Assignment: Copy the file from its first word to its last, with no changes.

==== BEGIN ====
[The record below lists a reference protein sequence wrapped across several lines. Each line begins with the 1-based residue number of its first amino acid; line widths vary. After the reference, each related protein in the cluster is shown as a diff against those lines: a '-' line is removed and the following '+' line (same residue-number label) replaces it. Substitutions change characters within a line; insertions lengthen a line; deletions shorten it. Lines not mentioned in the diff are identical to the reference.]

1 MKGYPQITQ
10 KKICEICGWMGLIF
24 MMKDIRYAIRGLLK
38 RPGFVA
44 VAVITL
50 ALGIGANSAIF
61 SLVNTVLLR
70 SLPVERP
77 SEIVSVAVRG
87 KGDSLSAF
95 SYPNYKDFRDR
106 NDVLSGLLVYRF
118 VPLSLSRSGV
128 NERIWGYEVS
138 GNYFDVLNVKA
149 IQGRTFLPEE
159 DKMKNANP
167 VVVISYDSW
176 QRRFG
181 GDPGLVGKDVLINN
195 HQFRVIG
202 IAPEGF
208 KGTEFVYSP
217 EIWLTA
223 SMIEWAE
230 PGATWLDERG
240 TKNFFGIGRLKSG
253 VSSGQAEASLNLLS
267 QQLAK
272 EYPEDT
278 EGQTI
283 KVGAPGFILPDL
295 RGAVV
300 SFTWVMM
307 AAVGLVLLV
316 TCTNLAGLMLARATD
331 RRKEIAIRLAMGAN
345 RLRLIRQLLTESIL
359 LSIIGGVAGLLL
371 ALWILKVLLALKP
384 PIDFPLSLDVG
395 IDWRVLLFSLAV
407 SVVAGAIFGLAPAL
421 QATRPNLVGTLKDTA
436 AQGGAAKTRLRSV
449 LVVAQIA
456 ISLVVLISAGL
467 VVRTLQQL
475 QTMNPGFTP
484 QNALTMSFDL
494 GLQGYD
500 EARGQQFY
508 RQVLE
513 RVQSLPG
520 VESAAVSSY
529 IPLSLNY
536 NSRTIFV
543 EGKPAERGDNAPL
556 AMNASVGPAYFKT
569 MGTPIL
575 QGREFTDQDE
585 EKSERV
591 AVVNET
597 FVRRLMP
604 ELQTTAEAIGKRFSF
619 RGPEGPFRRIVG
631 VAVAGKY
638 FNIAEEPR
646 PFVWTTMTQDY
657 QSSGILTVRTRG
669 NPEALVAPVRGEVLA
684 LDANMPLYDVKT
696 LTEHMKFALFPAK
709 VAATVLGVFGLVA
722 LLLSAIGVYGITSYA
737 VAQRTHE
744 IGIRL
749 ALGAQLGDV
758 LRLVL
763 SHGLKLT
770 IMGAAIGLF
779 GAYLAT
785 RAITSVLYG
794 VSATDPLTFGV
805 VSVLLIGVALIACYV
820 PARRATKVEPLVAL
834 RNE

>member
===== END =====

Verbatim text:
[The record below lists a reference protein sequence wrapped across several lines. Each line begins with the 1-based residue number of its first amino acid; line widths vary. After the reference, each related protein in the cluster is shown as a diff against those lines: a '-' line is removed and the following '+' line (same residue-number label) replaces it. Substitutions change characters within a line; insertions lengthen a line; deletions shorten it. Lines not mentioned in the diff are identical to the reference.]

1 MKGYPQITQ
10 KKICEICGWMGLIF
24 MMKDIRYAIRGLLK
38 RPGFVA
44 VAVITL
50 ALGIGANSAIF
61 SLVNTVLLR
70 SLPVERP
77 SEIVSVAVRG
87 KGDSLSAF
95 SYPNYKDFRDR
106 NDVLSGLLVYRF
118 VPLSLSRSGV
128 NERIWGYEVS
138 GNYFDVLNVKA
149 IQGRTFLPEE
159 DKMKNANP
167 VVVISYDSW
176 QRRFG
181 GDPGLVGKDVLINN
195 HQFRVIG
202 IAPEGF
208 KGTEFVYSP
217 EIWLTA
223 SMIEWAE
230 PGATWLDERG
240 TKNFFGIGRLKSG
253 VSSGQAEASLNLLS
267 QQLAK
272 EYPEDT
278 EGQTI
283 KVGAPGFILPDL
295 RGAVV
300 SFTWVMM
307 AAVGLVLLV
316 TCTNLAGLMLARATD
331 RRKEIAIRLAMGAN
345 RLRLIRQLLTESIL
359 LSIIGGVAGLLL
371 ALWILKVLLALKP
384 PIDFPLSLDVG
395 IDWRVLLFSLAV
407 SVVAGAIFGLAPAL
421 QATRPNLVGTLKDTA
436 AQGGAAKTRLRSV
449 LVVAQIA
456 ISLVVLISAGL
467 VVRTLQQL
475 QTMNPGFTP
484 QNALTMSFDL
494 GLQGYD
500 EARGQQFY
508 RQVLE
513 RVQSLPG
520 VESAAVSSY
529 IPLSLNY
536 NSRTIFV
543 EGKPAERGDNAPL
556 AMNASVGPAYFKT
569 MGTPIL
575 QGREFTDQDE
585 EKSERV
591 AVVNET
597 FVRRLMP
604 ELQTTAEAIGKRFSF
619 RGPEGPFRRIVG
631 VAVAGKY
638 FNIAEEPR
646 PFVWTTMTQDY
657 QSSGILTVRTRG
669 NPEALVAPVRGEVLA
684 LDANMPLYDVKT
696 LTEHMKFALFPAK
709 VAATVLGVFGLVA
722 LLLSAIGVYGITSYA
737 VAQRTHE
744 IGIRL
749 ALGAQLGDV
758 LRLVL
763 SHGLKLT
770 IMGAAIGLF
779 GAYLAT
785 RAITSVLYG
794 VSATDPLTFGV
805 VSVLLIGVALIACYV
820 PARRATKVEPLVAL
834 RNE

>member